It is important to keep updated on weather forecasts and understand the difference between a watch and a warning. Evaluate current conditions and expected conditions and take those into consideration when making travel plans. Also, know where to go for further information about what to do and where to go during an actual emergency.

  • A winter storm watch indicates severe winter weather may affect your area within 12-48 hours.
  • A winter storm warning indicates severe winter weather is in the area or expected immediately and can be life threatening.
  • An ice storm warning is issued for ice accumulations of a quarter inch or more.
  • A blizzard warning is issued when sustained winds or frequent gusts to 35 miles per hour or greater and considerable amounts of falling or blowing snow (reducing visibility to less than a quarter mile) are expected to prevail for a period of three hours or longer.
  • A frost or freeze warning is issued when below freezing temperatures are expected.
  • Freezing rain is rain that freezes when it hits the ground, creating a coating of ice on roads, walkways, trees and power lines.

Winter weather around the home

  • An ice storm will take down power lines, knocking out electricity. Check battery-powered equipment before the storm arrives.
  • Check your food, water and prescription medications and stock an extra supply if possible. Include food that requires no refrigeration or cooking in case of a power failure. Make sure pets and animals have shelter and a water supply.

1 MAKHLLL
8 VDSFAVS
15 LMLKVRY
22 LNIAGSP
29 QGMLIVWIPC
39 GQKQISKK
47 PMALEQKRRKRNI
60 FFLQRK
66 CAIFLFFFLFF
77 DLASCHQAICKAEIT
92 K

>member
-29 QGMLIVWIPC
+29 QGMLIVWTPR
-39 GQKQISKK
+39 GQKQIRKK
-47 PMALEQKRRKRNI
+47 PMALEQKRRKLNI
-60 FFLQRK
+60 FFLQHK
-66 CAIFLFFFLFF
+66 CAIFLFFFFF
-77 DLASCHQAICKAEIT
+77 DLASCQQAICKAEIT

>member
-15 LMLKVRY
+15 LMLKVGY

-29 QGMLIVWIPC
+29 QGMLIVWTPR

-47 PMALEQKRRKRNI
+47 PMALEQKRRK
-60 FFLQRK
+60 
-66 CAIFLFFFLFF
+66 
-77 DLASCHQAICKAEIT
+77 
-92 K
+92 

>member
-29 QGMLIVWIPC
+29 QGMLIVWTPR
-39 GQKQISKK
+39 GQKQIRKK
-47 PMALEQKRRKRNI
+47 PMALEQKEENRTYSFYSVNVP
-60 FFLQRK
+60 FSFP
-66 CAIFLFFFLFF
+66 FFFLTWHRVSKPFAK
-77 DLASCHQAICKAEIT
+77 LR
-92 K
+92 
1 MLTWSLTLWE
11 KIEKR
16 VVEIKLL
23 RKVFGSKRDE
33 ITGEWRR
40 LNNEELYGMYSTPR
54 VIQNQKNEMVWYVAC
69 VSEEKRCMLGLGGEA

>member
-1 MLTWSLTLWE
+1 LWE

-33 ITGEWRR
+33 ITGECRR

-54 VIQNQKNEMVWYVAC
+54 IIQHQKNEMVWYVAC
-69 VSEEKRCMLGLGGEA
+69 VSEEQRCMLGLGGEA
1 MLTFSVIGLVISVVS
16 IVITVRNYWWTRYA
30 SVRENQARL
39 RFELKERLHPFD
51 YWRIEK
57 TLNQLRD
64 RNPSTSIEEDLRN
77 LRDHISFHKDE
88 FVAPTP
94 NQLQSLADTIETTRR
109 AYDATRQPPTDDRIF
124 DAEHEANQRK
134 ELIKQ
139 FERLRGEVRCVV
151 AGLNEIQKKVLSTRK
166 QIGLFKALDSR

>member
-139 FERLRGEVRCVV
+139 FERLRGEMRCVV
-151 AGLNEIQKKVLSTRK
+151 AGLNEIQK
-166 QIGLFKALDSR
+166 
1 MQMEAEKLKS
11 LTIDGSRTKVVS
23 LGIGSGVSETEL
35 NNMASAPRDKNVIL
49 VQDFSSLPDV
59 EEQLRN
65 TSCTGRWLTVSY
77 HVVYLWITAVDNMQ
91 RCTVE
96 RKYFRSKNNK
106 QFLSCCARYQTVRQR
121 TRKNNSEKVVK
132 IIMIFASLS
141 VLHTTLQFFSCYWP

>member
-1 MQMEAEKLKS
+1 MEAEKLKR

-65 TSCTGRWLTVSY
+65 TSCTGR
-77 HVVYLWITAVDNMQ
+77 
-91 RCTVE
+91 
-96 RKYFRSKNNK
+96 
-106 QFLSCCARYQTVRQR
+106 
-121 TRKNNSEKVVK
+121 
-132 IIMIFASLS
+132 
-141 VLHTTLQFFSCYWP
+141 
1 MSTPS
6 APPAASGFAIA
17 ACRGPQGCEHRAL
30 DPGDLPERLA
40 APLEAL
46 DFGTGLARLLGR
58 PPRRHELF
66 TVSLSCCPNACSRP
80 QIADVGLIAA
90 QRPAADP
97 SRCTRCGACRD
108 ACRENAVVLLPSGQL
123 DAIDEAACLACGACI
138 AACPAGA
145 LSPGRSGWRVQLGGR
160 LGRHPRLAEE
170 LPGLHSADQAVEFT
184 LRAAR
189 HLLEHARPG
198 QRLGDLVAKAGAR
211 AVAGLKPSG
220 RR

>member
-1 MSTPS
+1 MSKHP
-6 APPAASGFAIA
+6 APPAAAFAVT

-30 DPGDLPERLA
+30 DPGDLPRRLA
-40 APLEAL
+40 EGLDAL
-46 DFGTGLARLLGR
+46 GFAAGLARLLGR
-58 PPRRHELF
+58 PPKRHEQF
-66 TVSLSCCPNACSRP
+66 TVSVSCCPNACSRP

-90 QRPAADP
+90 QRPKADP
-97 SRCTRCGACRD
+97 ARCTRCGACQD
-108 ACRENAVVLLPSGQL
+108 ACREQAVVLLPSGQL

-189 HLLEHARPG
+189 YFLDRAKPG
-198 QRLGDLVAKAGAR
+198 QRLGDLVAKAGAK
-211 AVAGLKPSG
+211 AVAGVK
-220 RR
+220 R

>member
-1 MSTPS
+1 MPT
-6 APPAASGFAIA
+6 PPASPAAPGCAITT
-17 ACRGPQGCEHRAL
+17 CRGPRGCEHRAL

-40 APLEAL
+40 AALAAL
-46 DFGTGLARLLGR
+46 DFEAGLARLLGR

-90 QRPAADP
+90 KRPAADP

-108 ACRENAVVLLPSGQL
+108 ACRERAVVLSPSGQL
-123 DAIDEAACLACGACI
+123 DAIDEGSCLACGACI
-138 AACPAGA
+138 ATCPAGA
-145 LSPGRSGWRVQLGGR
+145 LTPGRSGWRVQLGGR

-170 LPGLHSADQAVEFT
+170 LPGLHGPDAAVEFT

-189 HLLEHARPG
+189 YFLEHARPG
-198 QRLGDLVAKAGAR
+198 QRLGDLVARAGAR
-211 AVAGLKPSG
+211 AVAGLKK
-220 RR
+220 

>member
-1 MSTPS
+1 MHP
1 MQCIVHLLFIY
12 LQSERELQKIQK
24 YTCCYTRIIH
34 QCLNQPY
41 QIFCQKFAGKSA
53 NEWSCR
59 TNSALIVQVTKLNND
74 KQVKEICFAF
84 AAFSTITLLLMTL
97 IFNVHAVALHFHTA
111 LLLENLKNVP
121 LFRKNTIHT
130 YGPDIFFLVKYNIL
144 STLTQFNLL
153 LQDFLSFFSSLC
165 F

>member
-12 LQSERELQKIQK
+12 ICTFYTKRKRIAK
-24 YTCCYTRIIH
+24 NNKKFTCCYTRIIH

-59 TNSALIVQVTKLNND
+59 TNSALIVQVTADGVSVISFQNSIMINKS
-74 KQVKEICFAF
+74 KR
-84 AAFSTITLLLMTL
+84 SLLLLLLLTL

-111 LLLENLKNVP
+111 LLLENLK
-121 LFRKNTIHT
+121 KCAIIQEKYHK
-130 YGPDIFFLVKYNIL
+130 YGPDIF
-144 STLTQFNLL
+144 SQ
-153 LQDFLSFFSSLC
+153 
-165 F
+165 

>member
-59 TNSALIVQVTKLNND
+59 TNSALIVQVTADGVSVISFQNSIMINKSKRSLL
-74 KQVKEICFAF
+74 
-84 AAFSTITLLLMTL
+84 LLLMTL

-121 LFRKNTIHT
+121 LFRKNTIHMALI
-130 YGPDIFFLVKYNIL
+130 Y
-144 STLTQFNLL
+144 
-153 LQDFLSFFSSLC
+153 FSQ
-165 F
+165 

• Be careful when using a fireplace, stove or space heaters. Proper ventilation is essential to avoid a deadly build-up of carbon monoxide. Don’t use charcoal inside as it gives off large amounts of carbon monoxide. Keep flammable material away from space heaters and do not overload electric circuits.
  • Don’t overexert yourself shoveling snow or exercising outside. Winter weather can increase the strain of physical activity.

Winter vehicle safety

  • Winterize your vehicle before winter arrives by checking the ignition system, cooling system, fuel system, battery, lights, tires, heater, breaks, wipers, defroster, oil and exhaust.
  • Keep water out of your fuel tank by keeping it full.
  • If you travel often during the winter, carry a winter emergency kit in your vehicle. Include a sleeping bag or blankets, flashlights, extra batteries, windshield scraper, ice melt, paper towels, extra clothes, waterproof matches and candles, flares, booster cables and battery starter pack, cellphone charger and portable power or charging unit, maps, first aid kit, sand or cat litter, shovel, chains or a tow rope, a spare coat, gloves, a hat and high calorie non-perishable food.
  • Winter travel by vehicle is serious business. If a storm exceeds or tests your driving ability, seek available shelter immediately.
  • Plan your travel. Avoid traveling alone, inform others of your route as well as departure and arrival times and drive in a convoy when possible.
  • Drive carefully and defensively. Know how your vehicle responds to winter road conditions. Contact your vehicle manufacturer or dealership for more information on accelerating, decelerating and stopping on snow or ice-covered roads.


Dr. Mark Hornickel
Administration Building
Room 215